With 90 percent of African higher education students agreeing that a blend of online and face-to-face learning is of equal value to a fully in-person experience, many will be looking to embrace the benefits of digital learning in flexibility, affordability, permanence and convenience to keep students engaged.

So, it’s important our institutions continue to develop and provide the facilities needed to accommodate a ‘hybrid’ learning culture, even as we return to the campus. This means HEI leaders cannot afford to neglect digital learning in favour of traditional learning approaches and must instead focus on integrating online opportunities into the curricula.

For example, recording live, in-person lectures for broadcast to remote students not only makes learning materials accessible to those unable to attend but also improves the learning experience for those able to revisit key themes and topics, post-lecture.

However, it is important that relevant infrastructure is also in place to support long-term hybrid learning. Many of the schemes and investments rolled out during the pandemic were designed to help the current cohort navigate short-term disruption and are not suitable for optimal learning going forward.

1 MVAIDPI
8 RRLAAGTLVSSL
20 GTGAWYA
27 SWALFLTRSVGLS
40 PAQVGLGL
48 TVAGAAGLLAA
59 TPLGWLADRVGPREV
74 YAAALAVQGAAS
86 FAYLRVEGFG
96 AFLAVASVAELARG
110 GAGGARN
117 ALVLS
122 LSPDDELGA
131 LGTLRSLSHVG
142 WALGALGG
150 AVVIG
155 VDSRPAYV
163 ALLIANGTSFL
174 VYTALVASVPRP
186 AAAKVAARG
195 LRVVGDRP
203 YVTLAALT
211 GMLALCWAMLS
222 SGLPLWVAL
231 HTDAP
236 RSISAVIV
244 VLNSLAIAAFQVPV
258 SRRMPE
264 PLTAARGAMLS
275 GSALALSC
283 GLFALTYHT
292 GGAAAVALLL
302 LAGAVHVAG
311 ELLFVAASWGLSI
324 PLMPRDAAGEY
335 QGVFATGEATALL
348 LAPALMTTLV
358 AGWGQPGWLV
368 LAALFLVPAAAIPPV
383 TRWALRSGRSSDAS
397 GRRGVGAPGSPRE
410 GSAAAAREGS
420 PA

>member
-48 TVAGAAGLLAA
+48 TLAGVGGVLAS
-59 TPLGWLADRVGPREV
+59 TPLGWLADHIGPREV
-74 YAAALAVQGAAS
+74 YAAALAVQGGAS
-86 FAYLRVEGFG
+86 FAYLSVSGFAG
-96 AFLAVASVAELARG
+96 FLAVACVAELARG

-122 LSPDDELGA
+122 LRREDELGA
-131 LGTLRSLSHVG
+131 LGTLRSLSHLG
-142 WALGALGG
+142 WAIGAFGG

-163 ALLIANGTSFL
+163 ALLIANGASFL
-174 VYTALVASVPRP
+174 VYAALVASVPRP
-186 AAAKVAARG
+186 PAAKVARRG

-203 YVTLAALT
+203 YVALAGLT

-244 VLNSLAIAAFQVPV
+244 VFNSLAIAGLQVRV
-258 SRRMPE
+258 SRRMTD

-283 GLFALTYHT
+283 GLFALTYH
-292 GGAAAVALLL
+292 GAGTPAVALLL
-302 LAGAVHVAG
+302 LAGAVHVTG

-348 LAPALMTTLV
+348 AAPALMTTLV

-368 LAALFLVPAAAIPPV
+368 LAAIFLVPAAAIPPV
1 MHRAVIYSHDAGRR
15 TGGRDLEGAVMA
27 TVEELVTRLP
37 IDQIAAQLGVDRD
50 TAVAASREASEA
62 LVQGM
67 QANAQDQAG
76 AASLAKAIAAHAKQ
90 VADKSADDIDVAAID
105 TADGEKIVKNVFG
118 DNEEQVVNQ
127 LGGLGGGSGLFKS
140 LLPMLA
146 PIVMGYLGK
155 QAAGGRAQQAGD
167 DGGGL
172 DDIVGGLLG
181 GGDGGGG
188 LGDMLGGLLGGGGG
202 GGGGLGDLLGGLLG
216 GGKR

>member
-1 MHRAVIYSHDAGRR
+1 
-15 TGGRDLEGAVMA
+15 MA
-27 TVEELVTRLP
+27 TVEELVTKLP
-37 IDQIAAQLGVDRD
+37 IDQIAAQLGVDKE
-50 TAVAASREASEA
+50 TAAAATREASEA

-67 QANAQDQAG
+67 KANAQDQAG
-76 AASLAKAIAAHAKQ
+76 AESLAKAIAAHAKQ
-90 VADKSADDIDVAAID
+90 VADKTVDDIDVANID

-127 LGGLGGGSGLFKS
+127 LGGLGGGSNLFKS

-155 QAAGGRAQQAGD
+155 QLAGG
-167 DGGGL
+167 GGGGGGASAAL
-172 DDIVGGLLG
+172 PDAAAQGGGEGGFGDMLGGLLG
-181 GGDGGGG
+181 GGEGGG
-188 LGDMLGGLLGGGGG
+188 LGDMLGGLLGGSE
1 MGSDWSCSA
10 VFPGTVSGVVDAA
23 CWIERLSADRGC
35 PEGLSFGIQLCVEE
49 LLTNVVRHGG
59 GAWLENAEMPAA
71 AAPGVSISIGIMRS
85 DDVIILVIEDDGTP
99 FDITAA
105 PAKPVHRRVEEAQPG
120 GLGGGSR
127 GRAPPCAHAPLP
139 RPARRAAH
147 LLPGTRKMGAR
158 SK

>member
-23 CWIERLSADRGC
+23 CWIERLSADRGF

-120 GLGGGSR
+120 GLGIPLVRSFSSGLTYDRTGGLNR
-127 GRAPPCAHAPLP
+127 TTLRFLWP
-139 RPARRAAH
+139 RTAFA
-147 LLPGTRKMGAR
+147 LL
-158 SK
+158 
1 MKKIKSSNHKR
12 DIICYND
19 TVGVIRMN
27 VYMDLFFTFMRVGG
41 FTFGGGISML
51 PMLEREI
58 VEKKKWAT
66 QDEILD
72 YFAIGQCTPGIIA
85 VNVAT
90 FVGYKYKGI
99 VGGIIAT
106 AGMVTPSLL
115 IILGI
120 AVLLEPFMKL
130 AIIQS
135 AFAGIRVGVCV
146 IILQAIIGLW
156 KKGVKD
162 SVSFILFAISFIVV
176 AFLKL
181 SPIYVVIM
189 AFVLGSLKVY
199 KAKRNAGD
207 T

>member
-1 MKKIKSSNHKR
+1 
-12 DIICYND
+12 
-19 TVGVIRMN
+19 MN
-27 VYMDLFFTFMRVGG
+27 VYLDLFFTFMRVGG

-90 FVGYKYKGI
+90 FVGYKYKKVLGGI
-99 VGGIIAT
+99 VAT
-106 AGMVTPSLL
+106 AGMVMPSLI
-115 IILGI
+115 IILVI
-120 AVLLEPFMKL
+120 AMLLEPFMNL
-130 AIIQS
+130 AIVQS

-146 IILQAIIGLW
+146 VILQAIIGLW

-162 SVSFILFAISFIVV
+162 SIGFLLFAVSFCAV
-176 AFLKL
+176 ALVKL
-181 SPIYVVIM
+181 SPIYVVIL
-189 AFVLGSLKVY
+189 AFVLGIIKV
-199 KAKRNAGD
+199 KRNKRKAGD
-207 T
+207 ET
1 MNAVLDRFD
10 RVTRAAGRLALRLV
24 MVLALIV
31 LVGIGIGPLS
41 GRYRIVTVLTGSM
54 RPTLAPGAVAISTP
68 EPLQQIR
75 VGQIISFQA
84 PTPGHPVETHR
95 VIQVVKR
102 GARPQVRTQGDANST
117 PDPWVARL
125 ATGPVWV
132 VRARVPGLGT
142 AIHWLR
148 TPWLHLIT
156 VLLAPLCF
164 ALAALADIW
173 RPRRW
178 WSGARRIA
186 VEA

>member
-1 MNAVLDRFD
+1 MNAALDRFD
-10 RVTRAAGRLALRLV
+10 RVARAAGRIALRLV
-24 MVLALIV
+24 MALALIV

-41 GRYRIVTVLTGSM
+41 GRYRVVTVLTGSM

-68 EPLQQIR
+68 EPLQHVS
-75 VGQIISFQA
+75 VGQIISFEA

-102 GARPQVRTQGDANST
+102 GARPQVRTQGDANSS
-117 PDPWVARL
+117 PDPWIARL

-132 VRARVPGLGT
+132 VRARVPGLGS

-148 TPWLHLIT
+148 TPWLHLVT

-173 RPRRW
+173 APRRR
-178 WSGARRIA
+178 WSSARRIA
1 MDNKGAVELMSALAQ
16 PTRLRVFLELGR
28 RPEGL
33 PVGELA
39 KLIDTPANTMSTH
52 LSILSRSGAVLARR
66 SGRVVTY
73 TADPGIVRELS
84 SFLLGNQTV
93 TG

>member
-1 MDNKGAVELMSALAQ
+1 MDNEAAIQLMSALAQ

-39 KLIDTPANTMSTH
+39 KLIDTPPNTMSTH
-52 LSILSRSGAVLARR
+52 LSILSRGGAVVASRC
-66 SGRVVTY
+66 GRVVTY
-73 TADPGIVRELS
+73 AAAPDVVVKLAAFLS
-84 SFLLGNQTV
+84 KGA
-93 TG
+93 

This means not only providing the learning material but the resources and infrastructure to access it – including mobile capabilities and the storage space to deliver the comprehensive spectrum of learning materials, applications and more, across the lifecycle of a degree.

The possibilities are endless when it comes to embracing digital learning. For example, the emergence of virtual reality classrooms offers the benefits of collaborative learning for those unable to attend sessions. And those willing to invest in the facilities to provide these opportunities will reap the rewards of a wider pool of engaged students – as well as the financial benefits that come with fuller classrooms – and the reputational benefits of championing a diverse and equal alumnus.

Nicos is the CEO and founder of  Unicaf which was established in 2012, currently offering fully online and blended programmes. Other than the fully online programmes it operates physical learning centres or university campuses in 12 African countries.